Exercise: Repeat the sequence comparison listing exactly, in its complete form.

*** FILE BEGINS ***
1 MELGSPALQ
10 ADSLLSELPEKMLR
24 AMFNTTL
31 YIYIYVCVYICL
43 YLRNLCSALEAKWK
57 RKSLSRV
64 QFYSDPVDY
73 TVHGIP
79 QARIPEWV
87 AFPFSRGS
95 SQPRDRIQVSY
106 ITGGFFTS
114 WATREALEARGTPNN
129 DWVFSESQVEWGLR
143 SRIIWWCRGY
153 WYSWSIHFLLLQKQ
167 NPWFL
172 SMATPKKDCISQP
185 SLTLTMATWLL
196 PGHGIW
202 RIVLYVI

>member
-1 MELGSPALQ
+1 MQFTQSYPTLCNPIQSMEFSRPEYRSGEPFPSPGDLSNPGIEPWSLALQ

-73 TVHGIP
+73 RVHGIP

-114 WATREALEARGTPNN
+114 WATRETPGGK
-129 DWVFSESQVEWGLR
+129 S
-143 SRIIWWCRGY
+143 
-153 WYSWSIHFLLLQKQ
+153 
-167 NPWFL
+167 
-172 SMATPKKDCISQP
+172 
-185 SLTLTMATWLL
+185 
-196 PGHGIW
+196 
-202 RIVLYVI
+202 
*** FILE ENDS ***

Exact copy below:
1 MELGSPALQ
10 ADSLLSELPEKMLR
24 AMFNTTL
31 YIYIYVCVYICL
43 YLRNLCSALEAKWK
57 RKSLSRV
64 QFYSDPVDY
73 TVHGIP
79 QARIPEWV
87 AFPFSRGS
95 SQPRDRIQVSY
106 ITGGFFTS
114 WATREALEARGTPNN
129 DWVFSESQVEWGLR
143 SRIIWWCRGY
153 WYSWSIHFLLLQKQ
167 NPWFL
172 SMATPKKDCISQP
185 SLTLTMATWLL
196 PGHGIW
202 RIVLYVI

>member
-1 MELGSPALQ
+1 MQFTQSYPTLCNPIQSMEFSRPEYRSGEPFPSPGDLSNPGIEPWSLALQ

-73 TVHGIP
+73 RVHGIP

-114 WATREALEARGTPNN
+114 WATRETPGGK
-129 DWVFSESQVEWGLR
+129 S
-143 SRIIWWCRGY
+143 
-153 WYSWSIHFLLLQKQ
+153 
-167 NPWFL
+167 
-172 SMATPKKDCISQP
+172 
-185 SLTLTMATWLL
+185 
-196 PGHGIW
+196 
-202 RIVLYVI
+202 